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Over 300 migrating birds smashed into Charlotte’s NASCAR building

Dozens of migratory birds were killed Tuesday night when more than 300 of them struck a building in downtown Charlotte, North Carolina, the Carolina Waterfowl Rescue group said on its verified Facebook page.

The birds, identified as chimney swifts, hit the windows of the NASCAR Hall of Fame building, according to video from CNN affiliate WSOC.

The organization said that of the 310 chimney swifts that flew into the building, roughly a third were killed and 100 were severely injured, sustaining broken wings, legs or other fractures.

Other birds appeared to be stunned and will hopefully be released in a few days, the group said.

On Wednesday morning, the organization posted a plea for volunteers to help in their recovery.

“We desperately need help feeding them and will be posting for volunteers tomorrow. They all have to be hand fed. I’m not sure how we will manage but where there is a will there is a way,” the group said.

When injured, the birds have to be hand fed lots of worms. “It’s an expensive endeavor but these birds are an incredible contributor to our ecosystem and eat hundreds of mosquitoes a day,” Carolina Waterfowl Rescue said.

The chimney swift, sometimes called a “cigar with wings” because of its appearance, is a migratory bird that travels from the United States to South America in large flocks in the fall. The birds feed on flying insects and commonly live in residential chimneys or hollow trees.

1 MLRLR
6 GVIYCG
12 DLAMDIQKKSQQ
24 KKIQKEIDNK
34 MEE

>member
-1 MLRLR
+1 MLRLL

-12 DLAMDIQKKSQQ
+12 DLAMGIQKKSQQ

Every year, around 600 million birds die after striking tall buildings, and Chicago, Houston and Dallas are especially deadly, according to research from the Cornell Lab of Ornithology.

The problem is exacerbated by the migration’s timing, as many birds fly at night. Attracted by the glow of skyscrapers in the dark, they are vulnerable to collision — either with each other or the buildings. For some, the light can prove so disorientating that they flutter around for hours, eventually becoming exhausted and landing in inhospitable environments.

In a Facebook live video, Carolina Waterfowl Rescue said the birds most likely had been disturbed from their roosting area or were migrating.

Article Topic Follows: US & World

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